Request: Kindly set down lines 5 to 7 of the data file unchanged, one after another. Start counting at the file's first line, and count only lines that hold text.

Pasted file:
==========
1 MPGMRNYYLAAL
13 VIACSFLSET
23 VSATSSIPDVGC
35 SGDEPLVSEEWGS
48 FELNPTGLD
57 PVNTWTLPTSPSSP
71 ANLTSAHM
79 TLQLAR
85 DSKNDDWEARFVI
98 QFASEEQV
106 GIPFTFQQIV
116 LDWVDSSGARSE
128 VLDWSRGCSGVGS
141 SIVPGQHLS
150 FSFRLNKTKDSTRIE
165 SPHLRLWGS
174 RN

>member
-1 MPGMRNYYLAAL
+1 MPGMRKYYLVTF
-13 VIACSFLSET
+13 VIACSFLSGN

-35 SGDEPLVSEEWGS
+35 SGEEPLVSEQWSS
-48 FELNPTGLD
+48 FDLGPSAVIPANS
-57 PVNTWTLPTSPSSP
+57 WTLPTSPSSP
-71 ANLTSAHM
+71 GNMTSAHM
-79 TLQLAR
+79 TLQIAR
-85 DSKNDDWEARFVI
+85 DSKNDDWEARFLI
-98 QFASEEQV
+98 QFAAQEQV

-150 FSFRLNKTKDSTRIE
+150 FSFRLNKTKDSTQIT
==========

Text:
48 FELNPTGLD
57 PVNTWTLPTSPSSP
71 ANLTSAHM